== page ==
It’s Time to Remove the Price Tag on the “American Dream”

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As the Trump Administration poises itself for a third attempt at the previously deemed unconstitutional Muslim Ban, I found it imperative to enclose my personal encounter with immigrants and Muslims; specifically Muslim refugees.

During the week of March 13, 2017, I had the privilege of volunteering with IEDA Relief, a Houston based non-profit which runs on the platform of “helping communities become more self-sufficient.” While there, I worked with the advanced English as a Second Language (ESL) course, hoping to assist refugees from across the globe in their pursuit of a “typical” and “comfortable” life in America.

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Throughout the day, I recall feeling honored by this experience; it was such a privilege to witness the dedication and devotion of these asylum seekers. I kept thinking, “If only I could show the average American and Islamphobe this scene; would they then humanize the plight of refugees?”

In my “activist” mentality, I reverted to the same character assassination and stereotyping of global refugees as the “Build the Wall” Americans and imperialist humanitarians on the left.

There’s a common misconception regarding immigrants and refugees alike. My entire advocation for the refugee process was subconsciously rooted in the fact that these were “good” and normal human beings who were devoted to family, education, and community. However, if these asylum seekers did not reflect model citizen attributes, would I still advocate for their emigration from Africa, Asia or the Middle East?

According to a recent article from The Guardian, the average American is guilty of only seeing a need for immigration if it boosts the economy, benefits the American workforce, and costs little to no discomfort within the general populace. In the article, Dina Nayeri noted how this perception of refugees is troubling.

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Dina stated, “Even those on the left talk about how immigrants make America great. They point to photographs of happy refugees turned good citizens, listing their contributions, as if that is the price of existing in the same country, on the same earth. Friends often use me as an example. They say in posts or conversations: “Look at Dina. She lived as a refugee and look how much stuff she’s done.” As if that’s proof that letting in refugees has a good, healthy return on investment.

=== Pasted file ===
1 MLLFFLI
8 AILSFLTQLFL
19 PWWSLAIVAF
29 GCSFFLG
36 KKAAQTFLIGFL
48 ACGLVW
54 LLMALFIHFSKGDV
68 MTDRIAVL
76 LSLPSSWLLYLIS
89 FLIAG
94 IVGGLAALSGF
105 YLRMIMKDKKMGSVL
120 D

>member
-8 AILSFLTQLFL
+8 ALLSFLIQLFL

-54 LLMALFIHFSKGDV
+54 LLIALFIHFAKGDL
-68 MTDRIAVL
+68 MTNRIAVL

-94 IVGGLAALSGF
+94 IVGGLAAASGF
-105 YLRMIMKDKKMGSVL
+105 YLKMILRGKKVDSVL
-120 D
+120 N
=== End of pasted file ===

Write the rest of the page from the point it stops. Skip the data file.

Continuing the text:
In the recent Netflix comedy sketch “Homecoming King” Daily Show contributor and White House Correspondents dinner host, Hasan Minhaj, came to a conclusion similar to Nayeri’s. Whether refugee of immigrant, Minhaj feels as though “you are always auditioning to prove how much you love this country.”

When tragedy strikes, we’re quick to close our borders as if the only threat to the American Dream comes from the rest of the world.

When political instability and terror ensues we point fingers at all “suspicious” individuals, some solely being profiled based off of the color of their skin, familial heritage, or the sound of their name.

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The recent reactions to the Manchester and London attacks have been striking examples of how not to, and how to, approach attacks and treat Muslims in the aftermath. There was beauty in the widespread outpouring of love and support for the victims and families. There was strength from the community that gathered for the #OneLoveManchester concert.